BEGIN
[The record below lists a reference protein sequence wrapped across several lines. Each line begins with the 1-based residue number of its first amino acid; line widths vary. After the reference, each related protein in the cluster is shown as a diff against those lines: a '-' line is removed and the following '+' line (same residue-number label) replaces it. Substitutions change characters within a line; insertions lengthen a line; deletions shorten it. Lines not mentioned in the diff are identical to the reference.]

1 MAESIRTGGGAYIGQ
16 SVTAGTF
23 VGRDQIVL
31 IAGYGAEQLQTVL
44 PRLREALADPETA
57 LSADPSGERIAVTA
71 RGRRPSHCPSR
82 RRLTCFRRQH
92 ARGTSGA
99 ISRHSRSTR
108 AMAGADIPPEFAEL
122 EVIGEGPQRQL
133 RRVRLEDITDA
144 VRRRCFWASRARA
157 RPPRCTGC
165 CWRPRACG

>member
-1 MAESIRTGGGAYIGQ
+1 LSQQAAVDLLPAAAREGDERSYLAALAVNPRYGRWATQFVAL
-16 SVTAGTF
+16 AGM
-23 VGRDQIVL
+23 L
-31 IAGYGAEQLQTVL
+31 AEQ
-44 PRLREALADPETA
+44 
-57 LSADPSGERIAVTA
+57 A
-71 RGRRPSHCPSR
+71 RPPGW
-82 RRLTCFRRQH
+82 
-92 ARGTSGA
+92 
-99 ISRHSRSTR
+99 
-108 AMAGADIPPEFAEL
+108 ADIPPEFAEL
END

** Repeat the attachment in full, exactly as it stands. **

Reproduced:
[The record below lists a reference protein sequence wrapped across several lines. Each line begins with the 1-based residue number of its first amino acid; line widths vary. After the reference, each related protein in the cluster is shown as a diff against those lines: a '-' line is removed and the following '+' line (same residue-number label) replaces it. Substitutions change characters within a line; insertions lengthen a line; deletions shorten it. Lines not mentioned in the diff are identical to the reference.]

1 MAESIRTGGGAYIGQ
16 SVTAGTF
23 VGRDQIVL
31 IAGYGAEQLQTVL
44 PRLREALADPETA
57 LSADPSGERIAVTA
71 RGRRPSHCPSR
82 RRLTCFRRQH
92 ARGTSGA
99 ISRHSRSTR
108 AMAGADIPPEFAEL
122 EVIGEGPQRQL
133 RRVRLEDITDA
144 VRRRCFWASRARA
157 RPPRCTGC
165 CWRPRACG

>member
-1 MAESIRTGGGAYIGQ
+1 LSQQAAVDLLPAAAREGDERSYLAALAVNPRYGRWATQFVAL
-16 SVTAGTF
+16 AGM
-23 VGRDQIVL
+23 L
-31 IAGYGAEQLQTVL
+31 AEQ
-44 PRLREALADPETA
+44 
-57 LSADPSGERIAVTA
+57 A
-71 RGRRPSHCPSR
+71 RPPGW
-82 RRLTCFRRQH
+82 
-92 ARGTSGA
+92 
-99 ISRHSRSTR
+99 
-108 AMAGADIPPEFAEL
+108 ADIPPEFAEL